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Beef and Vegetable Stir-Fry
Diabetic Living Magazine
“Want a complete meal on the table in just 35 minutes? This stir-fry combines thin strips of sirloin, loads of vegetables and brown rice in a tasty soy and sherry sauce. It's a meal the whole family will love.”
8 ounces boneless beef sirloin steak
⅓ cup cold water
2½ teaspoons cornstarch
3 tablespoons reduced-sodium soy sauce
1 tablespoon dry sherry or reduced-sodium chicken broth
⅛ teaspoon salt
Nonstick cooking spray
4 teaspoons vegetable oil
2 cloves garlic, minced
2 teaspoons grated fresh ginger
1 medium onion, cut into thin bite-size strips
½ cup thinly sliced carrot (1 medium)
½ cup thinly sliced celery (1 stalk)
½ to 1 fresh jalapeño chile pepper, seeded and finely chopped (see Tip)
1 cup thin bite-size strips green and/or red sweet pepper (1 medium)
1 cup sliced fresh mushrooms
1 small zucchini, halved lengthwise and thinly sliced (1 cup)
2 tablespoons snipped fresh basil or parsley (optional)
1Trim fat from meat. Thinly slice meat across the grain into bite-size strips (see Tip). For sauce, in a small bowl stir together the cold water and cornstarch; stir in soy sauce, dry sherry and salt. Set meat and sauce aside.
2Coat a large nonstick skillet with cooking spray; heat over medium-high heat. Add 2 teaspoons of the oil. Add garlic and ginger; cook and stir 15 seconds. Add onion, carrot, celery and chile pepper to hot skillet. Stir-fry 3 minutes, using a wide wooden spatula to constantly stir and lift vegetables. Add sweet pepper; stir-fry 1 minute. Add mushrooms and zucchini; stir-fry 3 to 4 minutes more or just until vegetables are crisp-tender. Remove vegetables from skillet.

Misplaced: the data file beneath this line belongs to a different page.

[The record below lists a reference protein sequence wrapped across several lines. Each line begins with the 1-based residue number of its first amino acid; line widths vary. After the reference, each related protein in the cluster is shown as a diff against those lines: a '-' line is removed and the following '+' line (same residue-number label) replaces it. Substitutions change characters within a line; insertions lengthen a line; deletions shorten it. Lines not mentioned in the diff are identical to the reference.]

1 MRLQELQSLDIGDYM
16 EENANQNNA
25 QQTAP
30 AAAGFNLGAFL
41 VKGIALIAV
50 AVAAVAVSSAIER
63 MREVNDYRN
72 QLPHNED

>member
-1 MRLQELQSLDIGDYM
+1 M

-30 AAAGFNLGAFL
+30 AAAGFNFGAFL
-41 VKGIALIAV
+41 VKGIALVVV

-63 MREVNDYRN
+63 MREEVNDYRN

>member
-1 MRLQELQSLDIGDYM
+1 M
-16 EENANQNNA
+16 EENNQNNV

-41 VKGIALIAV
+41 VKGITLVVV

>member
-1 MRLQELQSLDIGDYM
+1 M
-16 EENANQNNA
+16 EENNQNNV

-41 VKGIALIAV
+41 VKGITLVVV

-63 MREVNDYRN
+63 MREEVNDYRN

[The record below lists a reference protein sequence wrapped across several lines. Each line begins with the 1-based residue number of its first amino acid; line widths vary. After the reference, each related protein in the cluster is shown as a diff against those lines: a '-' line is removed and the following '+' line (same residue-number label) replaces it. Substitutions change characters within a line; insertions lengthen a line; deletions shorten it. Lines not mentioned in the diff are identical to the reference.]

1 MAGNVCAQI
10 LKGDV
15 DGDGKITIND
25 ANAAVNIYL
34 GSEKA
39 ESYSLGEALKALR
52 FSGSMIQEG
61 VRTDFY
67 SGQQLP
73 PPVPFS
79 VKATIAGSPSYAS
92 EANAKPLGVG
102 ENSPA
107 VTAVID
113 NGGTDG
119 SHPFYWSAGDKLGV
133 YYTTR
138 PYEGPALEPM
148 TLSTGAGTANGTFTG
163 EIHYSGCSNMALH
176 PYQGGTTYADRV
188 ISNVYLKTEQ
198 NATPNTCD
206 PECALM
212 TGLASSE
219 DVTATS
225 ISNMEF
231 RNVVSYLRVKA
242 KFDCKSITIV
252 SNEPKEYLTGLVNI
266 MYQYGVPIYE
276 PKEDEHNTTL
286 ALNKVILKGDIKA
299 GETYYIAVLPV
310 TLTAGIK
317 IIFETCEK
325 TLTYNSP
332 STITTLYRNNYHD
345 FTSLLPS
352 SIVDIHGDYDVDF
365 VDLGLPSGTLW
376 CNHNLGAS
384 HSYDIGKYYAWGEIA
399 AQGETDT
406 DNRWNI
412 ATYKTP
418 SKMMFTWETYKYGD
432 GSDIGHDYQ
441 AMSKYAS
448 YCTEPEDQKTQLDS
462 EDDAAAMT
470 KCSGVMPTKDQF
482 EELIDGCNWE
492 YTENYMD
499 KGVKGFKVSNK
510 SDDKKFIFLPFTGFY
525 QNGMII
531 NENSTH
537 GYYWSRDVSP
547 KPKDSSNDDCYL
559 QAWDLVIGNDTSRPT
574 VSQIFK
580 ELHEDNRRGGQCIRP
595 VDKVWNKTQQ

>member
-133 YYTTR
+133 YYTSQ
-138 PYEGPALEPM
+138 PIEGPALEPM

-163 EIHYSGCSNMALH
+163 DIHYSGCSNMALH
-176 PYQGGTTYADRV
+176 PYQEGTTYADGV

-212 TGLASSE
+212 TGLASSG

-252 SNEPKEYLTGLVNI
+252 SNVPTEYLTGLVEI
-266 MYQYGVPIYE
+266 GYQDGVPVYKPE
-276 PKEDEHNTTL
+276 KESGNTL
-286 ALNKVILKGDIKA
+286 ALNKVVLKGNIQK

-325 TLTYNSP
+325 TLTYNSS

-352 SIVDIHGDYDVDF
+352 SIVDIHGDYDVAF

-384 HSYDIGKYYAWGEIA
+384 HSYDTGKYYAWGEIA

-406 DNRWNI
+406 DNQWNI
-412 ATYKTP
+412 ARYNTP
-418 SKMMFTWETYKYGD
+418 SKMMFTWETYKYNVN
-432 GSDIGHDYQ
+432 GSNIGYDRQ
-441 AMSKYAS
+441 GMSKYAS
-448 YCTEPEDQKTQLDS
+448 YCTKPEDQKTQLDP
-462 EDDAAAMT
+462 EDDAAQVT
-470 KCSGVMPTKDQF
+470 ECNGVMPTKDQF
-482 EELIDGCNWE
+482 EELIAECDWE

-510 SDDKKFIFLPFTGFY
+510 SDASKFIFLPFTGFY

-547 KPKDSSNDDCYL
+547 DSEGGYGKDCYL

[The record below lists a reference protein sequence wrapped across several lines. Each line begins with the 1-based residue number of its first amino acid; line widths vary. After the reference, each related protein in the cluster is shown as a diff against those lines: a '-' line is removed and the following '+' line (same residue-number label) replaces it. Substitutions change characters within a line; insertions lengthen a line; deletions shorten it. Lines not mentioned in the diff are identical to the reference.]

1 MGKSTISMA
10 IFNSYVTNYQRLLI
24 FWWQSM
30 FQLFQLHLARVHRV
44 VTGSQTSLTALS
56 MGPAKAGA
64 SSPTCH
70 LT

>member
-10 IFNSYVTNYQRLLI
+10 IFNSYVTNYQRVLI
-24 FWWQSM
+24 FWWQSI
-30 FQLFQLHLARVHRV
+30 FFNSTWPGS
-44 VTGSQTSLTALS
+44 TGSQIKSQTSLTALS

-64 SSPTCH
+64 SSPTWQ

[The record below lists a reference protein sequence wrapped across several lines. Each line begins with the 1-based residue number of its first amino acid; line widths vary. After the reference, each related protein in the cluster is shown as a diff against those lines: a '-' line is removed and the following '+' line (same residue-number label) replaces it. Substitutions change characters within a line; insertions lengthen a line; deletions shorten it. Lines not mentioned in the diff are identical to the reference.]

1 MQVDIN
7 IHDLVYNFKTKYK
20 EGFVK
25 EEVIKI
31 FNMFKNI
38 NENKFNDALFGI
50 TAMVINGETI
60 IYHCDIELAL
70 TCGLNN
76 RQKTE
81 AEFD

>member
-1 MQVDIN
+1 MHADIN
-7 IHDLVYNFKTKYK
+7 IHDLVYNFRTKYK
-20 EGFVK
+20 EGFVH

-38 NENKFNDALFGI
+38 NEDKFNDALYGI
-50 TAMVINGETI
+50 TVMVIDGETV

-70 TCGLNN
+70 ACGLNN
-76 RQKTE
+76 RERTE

3Add the remaining 2 teaspoons oil to hot skillet. Add meat strips; stir-fry 1 to 2 minutes or until browned. Stir sauce; stir into meat in skillet. Cook and stir until thickened and bubbly. Return cooked vegetables to skillet, stirring to coat. Cook and stir 1 minute more. Serve with hot cooked rice. Sprinkle with peanuts. If desired, sprinkle with basil.
Tips: Because chile peppers contain volatile oils that can burn your skin and eyes, avoid direct contact with them as much as possible. When working with chile peppers, wear plastic or rubber gloves. If your bare hands do touch the peppers, wash your hands and nails well with soap and warm water.
If desired, partially freeze meat for easier slicing.